We arrive at another 100 plus passenger boat and this one has over 20 women and children. The women start to board our boat and my job at this stage is to register them and identify any unaccompanied minors or passengers needing medical attention. I try to smile and make eye contact with each woman and child as I register them- I can see that many are still scared or unsure and I want them to know they don’t have to be. A woman collapses as she enters the women’s waiting area and my colleague helps her to sit up and eat and drink a little bit. We place a white bracelet on her wrist signalling that we need to do a more thorough assessment as soon as everyone has boarded. The next woman enters and is cradling something tiny. My heart beats faster; if the men arriving on the boat are collapsing, what condition will we find this baby in? I uncover the baby’s face to see she is breathing and responding normally and I feel a wave of relief. The little babe is ten days old and already on quite the journey.

The process of loading 4 more boat loads of people onto the Dignity 1 continues all morning while the medical team (a doctor, another nurse, and I) are in the hospital seeing urgent patients. By noon, our final passenger count is 466 people. My colleague Antonia and I complete a general health check for all passengers aboard and send urgent cases to the hospital to be seen by our doctor, Pierre, immediately. This means that we have taken the temperature, spoken with and performed triage on each passenger on-board. After the general check, we join Pierre in the clinic and start to see patients as well.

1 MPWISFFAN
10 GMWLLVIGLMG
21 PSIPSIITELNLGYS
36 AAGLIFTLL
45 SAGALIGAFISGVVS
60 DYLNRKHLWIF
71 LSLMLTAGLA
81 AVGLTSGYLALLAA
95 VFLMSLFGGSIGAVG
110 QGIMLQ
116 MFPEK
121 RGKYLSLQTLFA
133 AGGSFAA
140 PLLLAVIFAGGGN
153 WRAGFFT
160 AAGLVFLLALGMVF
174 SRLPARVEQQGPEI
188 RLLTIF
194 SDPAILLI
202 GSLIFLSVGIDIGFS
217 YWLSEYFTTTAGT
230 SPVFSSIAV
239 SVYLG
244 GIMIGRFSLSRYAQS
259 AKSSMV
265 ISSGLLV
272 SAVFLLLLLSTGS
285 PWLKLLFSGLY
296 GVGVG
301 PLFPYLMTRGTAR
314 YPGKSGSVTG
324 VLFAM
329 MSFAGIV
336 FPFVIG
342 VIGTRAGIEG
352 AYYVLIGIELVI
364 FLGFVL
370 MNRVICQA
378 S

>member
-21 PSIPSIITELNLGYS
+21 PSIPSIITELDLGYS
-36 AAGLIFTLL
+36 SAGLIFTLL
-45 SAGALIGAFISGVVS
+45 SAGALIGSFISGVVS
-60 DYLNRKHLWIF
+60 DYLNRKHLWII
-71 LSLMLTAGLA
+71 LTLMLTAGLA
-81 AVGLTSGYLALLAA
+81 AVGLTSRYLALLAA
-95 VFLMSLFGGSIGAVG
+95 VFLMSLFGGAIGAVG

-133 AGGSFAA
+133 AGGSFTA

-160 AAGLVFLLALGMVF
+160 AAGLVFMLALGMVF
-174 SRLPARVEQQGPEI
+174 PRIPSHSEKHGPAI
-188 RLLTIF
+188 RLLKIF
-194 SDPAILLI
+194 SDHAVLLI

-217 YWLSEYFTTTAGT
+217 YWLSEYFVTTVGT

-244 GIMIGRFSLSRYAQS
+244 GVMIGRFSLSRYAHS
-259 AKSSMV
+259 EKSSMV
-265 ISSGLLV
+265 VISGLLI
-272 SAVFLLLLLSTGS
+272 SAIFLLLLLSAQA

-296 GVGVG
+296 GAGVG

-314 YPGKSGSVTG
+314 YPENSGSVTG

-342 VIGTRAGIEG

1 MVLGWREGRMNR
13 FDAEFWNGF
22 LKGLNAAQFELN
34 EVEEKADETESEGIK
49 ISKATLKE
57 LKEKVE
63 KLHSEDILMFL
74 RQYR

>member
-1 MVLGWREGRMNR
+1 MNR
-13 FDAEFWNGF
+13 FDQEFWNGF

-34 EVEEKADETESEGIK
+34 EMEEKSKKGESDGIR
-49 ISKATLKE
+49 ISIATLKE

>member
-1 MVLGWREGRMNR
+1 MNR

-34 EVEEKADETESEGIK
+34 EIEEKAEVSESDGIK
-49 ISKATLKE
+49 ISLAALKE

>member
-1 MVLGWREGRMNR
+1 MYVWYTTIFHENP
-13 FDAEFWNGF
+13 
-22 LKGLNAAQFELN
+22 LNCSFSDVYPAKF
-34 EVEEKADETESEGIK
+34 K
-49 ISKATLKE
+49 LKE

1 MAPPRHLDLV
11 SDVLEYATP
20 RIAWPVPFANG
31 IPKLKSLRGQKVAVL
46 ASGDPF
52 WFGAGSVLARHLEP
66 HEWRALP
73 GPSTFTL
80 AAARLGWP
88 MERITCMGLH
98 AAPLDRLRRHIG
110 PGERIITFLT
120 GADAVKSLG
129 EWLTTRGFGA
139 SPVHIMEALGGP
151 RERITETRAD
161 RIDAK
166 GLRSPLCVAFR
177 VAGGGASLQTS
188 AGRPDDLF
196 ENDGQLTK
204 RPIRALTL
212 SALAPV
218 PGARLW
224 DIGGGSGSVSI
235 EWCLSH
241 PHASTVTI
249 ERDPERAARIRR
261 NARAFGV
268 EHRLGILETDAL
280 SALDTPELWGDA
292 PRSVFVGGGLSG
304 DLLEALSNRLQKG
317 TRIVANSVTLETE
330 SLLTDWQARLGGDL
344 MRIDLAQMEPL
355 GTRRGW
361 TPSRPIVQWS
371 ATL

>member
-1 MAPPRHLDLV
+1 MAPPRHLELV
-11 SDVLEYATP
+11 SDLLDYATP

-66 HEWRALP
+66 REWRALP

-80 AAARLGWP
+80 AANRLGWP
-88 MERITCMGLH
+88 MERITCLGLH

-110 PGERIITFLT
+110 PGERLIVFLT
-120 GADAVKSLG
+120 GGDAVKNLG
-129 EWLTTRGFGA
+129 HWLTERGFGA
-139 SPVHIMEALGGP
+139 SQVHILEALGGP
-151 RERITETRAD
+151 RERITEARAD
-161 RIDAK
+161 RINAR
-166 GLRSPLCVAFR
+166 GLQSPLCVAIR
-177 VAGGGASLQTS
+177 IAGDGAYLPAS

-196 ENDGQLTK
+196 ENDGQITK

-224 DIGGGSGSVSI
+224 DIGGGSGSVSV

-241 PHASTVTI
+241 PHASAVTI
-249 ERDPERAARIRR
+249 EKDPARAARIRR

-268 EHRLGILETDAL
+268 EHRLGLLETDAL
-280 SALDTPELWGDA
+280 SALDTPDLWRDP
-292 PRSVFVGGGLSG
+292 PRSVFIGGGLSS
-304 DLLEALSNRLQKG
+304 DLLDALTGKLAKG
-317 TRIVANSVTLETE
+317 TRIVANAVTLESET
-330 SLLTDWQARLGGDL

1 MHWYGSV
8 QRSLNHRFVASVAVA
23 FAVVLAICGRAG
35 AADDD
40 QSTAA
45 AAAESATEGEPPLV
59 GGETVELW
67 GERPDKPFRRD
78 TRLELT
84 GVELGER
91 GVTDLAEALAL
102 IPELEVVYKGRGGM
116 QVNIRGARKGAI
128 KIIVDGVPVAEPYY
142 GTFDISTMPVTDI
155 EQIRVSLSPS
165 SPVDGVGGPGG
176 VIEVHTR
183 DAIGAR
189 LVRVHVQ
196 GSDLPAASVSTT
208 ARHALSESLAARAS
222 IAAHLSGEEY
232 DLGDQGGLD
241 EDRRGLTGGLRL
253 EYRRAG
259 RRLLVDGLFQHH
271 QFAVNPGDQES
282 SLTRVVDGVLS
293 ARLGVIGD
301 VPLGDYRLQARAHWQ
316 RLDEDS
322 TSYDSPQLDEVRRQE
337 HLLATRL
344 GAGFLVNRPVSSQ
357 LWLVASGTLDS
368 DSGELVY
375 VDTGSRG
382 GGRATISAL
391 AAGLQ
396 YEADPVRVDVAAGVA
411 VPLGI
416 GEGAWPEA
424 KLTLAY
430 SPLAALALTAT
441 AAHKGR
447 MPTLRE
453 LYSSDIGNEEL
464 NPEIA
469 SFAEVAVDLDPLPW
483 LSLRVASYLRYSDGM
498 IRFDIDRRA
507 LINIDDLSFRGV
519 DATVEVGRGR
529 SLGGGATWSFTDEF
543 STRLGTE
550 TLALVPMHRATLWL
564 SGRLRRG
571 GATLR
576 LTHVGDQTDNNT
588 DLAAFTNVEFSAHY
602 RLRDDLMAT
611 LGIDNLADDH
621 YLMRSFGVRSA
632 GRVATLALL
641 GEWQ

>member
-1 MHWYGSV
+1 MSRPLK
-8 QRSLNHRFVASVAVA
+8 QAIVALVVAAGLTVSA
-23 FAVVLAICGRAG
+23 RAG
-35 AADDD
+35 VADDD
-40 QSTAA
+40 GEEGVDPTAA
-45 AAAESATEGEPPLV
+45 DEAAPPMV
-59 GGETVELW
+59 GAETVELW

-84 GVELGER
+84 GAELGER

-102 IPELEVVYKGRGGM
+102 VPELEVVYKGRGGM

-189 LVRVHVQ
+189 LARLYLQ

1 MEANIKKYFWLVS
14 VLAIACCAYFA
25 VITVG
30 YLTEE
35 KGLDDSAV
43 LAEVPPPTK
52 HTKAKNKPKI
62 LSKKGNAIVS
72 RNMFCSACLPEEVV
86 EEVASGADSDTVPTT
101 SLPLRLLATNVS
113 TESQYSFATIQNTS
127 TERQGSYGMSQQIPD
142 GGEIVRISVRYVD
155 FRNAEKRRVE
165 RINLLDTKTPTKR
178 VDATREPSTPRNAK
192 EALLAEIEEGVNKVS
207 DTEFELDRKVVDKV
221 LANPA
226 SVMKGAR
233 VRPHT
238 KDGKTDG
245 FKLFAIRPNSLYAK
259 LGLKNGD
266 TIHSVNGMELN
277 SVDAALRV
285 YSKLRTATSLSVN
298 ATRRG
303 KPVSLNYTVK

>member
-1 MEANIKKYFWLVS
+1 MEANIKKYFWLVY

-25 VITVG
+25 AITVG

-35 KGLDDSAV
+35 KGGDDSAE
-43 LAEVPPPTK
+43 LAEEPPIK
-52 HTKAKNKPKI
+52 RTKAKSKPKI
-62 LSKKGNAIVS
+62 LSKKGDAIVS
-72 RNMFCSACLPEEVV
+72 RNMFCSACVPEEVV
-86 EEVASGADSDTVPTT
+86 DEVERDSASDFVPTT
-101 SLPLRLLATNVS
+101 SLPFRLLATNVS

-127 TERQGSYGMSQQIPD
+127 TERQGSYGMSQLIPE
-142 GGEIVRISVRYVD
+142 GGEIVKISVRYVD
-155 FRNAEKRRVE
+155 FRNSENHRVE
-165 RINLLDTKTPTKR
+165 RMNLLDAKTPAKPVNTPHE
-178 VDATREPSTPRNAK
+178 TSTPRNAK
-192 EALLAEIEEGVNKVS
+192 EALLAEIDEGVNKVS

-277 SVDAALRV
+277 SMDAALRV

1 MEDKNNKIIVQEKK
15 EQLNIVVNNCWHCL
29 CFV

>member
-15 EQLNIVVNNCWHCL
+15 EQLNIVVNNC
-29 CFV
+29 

Today there is a lot of emotional distress, dehydration, skin conditions, and sea sickness, but luckily, no one is in too critical of condition to be treated by our team, in our very limited medical setting. I came across a patient that I triaged earlier with somewhat vague symptoms, but a temperature of 38.5. The doctor invited him to lie down and he struggleed to do so. We can see he is in pain. The patient speaks French, and even though we are speaking to him in French, it seems like the patient either does not understand what we are saying or understands but cannot express what is wrong. He points all over his body when asked where the pain is, but can’t seem to verbalize anything further. Suddenly this young man breaks down sobbing and the truth pours out. He tells us that he had been held captive and forced to work in Libya for the last several months. He had been tortured during this time and shows us many scars. The most recent beating has left him with severe bilateral rib pain (likely a combination of fractured ribs, pneumonia, and a hemothorax- blood pooling in the lungs) and is in complete emotional and physical agony, and from the looks of it, I cannot tell which is troubling him more. This is the first time he has had medical attention for his condition. I watch, extremely impressed as our doctor, Pierre manages to soothe this young man while also doing a complete assessment, preparing medications and listening to his story. He walks out of our hospital looking more hopeful than he came in.